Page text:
However, Avent also explained that the current boundaries of AI were revealed by the fact that the technology was not currently sophisticated enough to then manage the documents.

“A separate process would be needed to know what to do with those documents in terms of the next action. That is because a more general type of software-driven intelligence, in terms of the technology available, is a long way away.

“Going back to the pictures of kittens, AI’s intelligence about kittens would end with being able to identify images. It knows nothing more about kittens than the visual characteristics of the example images containing kittens. It does not know what a kitten is.”

Several paradigm shifts would be needed before AI could take over even some quite basic fleet management processes, Avent added.

“In a sense, it is a shame that AI as a term includes the word ‘intelligence’ because it provides a very misleading picture of its capability. It has no intelligence of its own and is, in many ways, just a further development and refinement of existing IT processes that gives the illusion of intelligence to users not aware of its constraints.

“However, it does have potential for some pretty significant gains and one of the things we’ll be looking at within FleetCheck later into 2019 is how some of those can be incorporated into our fleet management software.”

Maintaining flexibility of business transport is ‘key to future mobility strategies’

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Maintaining the flexibility of business transport will be the key challenge facing fleets as future mobility strategies start to take effect, says FleetCheck. 

Noting the publication of the Government’s Future of Mobility Urban Strategy, the fleet software specialist says it is important to keep journeys as simple and effective as possible.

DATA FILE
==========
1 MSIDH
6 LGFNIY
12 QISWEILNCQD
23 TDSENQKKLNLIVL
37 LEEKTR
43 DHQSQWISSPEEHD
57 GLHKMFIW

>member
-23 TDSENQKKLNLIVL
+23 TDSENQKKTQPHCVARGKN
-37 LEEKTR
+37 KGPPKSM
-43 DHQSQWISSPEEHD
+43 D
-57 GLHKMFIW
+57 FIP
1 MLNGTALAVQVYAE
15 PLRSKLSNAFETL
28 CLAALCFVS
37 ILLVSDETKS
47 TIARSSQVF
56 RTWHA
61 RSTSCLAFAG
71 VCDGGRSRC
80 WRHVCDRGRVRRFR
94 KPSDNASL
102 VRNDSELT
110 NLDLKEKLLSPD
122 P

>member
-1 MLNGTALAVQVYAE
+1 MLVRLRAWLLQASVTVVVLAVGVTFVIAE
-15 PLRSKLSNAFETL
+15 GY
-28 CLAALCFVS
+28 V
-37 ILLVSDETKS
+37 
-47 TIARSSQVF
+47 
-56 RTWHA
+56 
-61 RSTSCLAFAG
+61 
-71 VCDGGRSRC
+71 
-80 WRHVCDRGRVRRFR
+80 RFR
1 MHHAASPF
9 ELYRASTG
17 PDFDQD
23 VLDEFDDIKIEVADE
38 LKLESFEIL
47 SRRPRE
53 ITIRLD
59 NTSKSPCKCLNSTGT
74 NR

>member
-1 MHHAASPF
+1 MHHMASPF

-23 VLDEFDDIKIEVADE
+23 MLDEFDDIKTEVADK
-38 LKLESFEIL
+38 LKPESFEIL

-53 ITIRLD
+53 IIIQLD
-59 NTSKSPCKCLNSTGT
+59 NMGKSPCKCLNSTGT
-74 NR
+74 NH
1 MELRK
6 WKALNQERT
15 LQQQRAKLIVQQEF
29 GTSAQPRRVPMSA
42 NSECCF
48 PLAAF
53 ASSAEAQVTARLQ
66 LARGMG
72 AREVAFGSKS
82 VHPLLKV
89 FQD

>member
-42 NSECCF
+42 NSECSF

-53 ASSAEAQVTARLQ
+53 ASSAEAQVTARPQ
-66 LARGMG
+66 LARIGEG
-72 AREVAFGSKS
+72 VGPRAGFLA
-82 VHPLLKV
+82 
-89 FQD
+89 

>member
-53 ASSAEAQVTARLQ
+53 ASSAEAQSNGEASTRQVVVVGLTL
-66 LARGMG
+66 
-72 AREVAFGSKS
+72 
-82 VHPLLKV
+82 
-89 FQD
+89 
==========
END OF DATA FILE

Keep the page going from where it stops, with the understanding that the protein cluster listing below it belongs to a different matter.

Peter Golding (pictured), managing director at FleetCheck, explained: “We fully support the ultimate aims of the Government in improving air quality, reducing carbon emissions, cutting congestion and making cities more pedestrian friendly.

“However, we must not lose sight of the fact that the success of fleets in underpinning business comes from their sheer usability. You can get into a car or load a van and drive straight to your destination. This is especially true of multi-stop journeys.

“Ultimately, anything that undermines this core tenet needs to be treated with extreme caution. While fleets must play their part in the future of mobility and meeting the Government’s environmental and social aims, we must also work to ensure that businesses continue to enjoy the benefits of flexibility as much as possible.”

Golding added that this did not mean that the industry shouldn’t be positive about mobility strategies – for example, last mile zero-emissions delivery strategies were an excellent idea – but that everyday fleet journeys were not easily replaced.

“We are actually very enthusiastic about last-mile delivery and, to us, it appears to be a good solution to the air quality problems in urban areas. During the next few months, we are hoping to be working with some of our customers on this development.

“However, it needs to be recognised that many multi-stop journeys, such as a sales person in a car visiting three locations in a day, or a technician in a van servicing a dozen different sites, simply cannot be displaced by any other transport method.

“The cars and vans used for those applications will change over the next few years and we have great hopes for the ultimate level of adoption by fleets when it comes to electric vehicles, but those journeys require one vehicle and one driver.”

Golding said that there also needed to be much more detail about some of the ideas within the Government’s document, as many of them appeared to already be in operation to some degree, if not in all parts of the country.

“There is mention of using technology to cut congestion and make journeys smoother, but no real explanation of how this might be done in a way that is substantially better than existing sat nav and traffic monitoring services.

“Also, there is quite a lot of promotion of flexible transport provision but, in most cases, it is difficult how these represent substantial advances over existing Uber-style taxis, cars clubs and short term hire. Again, any benefits appear to be incremental rather than revolutionary.

“However, we look forward to seeing how the contents of the document play out in the real world and working with the Government and the fleets that use our software to reduce the impact of business transport over the coming decades.”